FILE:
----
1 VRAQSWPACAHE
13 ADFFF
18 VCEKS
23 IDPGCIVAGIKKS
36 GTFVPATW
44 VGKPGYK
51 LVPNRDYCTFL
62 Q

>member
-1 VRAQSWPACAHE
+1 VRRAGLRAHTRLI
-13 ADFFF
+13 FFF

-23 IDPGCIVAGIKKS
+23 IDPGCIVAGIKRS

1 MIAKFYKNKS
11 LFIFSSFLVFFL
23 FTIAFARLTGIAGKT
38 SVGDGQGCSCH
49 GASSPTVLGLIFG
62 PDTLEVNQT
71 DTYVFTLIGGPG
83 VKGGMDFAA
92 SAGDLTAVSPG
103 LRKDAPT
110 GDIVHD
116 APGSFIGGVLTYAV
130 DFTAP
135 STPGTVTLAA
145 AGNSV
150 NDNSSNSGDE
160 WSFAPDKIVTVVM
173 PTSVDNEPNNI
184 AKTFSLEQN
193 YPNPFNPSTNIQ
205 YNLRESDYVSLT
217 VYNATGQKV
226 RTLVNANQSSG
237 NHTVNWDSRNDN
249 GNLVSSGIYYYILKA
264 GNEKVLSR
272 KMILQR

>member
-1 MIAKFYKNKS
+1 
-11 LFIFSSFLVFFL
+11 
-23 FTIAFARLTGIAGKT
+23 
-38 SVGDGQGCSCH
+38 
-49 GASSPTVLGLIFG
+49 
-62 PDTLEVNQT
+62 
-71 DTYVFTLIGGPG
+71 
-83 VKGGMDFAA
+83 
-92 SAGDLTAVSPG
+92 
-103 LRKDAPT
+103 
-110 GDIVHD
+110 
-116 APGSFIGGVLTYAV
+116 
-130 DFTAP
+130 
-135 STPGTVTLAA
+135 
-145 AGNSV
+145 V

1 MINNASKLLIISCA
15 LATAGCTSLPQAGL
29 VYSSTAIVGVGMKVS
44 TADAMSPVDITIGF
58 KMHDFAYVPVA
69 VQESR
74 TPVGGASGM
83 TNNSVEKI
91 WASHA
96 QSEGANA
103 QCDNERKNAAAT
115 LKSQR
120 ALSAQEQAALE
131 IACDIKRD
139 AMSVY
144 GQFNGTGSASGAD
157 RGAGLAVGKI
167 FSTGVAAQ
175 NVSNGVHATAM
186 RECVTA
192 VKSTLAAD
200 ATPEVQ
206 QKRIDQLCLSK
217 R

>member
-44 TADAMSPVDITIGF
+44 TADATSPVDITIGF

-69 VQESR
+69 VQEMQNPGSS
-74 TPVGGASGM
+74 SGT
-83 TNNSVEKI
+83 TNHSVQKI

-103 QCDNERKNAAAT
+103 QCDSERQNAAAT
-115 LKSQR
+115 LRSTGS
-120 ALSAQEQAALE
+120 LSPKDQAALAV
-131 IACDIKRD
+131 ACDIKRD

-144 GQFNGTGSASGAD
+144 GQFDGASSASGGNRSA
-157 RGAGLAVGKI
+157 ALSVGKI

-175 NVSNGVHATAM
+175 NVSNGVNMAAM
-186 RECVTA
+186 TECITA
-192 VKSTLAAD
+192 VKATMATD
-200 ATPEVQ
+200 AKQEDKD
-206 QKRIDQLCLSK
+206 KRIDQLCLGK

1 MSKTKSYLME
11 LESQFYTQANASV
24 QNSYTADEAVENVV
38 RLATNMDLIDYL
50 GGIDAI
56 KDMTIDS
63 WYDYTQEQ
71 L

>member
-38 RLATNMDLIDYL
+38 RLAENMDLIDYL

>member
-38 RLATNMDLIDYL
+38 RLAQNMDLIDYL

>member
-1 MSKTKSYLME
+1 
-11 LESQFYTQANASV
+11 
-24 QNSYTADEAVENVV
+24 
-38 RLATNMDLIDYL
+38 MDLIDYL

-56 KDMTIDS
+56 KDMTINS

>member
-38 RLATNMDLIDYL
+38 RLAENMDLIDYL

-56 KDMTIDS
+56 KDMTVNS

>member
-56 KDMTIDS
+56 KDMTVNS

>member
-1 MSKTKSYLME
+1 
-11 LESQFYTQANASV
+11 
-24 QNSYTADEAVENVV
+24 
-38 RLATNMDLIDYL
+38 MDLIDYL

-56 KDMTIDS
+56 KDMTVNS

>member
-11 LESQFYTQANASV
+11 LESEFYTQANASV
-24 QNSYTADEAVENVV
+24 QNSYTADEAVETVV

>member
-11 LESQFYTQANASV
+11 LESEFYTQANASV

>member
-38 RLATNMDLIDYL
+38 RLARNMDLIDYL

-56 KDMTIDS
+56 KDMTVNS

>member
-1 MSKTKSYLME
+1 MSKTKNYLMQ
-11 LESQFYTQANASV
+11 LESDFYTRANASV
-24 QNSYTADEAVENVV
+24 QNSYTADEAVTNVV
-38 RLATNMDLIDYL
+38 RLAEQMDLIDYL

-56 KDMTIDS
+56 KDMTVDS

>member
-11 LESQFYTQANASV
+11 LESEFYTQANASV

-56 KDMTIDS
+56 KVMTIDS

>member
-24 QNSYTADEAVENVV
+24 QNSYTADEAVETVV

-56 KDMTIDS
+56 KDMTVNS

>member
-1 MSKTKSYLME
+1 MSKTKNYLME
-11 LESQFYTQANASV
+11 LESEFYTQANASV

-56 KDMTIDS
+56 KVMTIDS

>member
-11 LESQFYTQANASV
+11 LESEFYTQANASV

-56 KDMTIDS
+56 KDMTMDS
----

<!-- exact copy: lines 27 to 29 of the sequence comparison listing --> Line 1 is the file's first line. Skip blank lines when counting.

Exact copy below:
116 APGSFIGGVLTYAV
130 DFTAP
135 STPGTVTLAA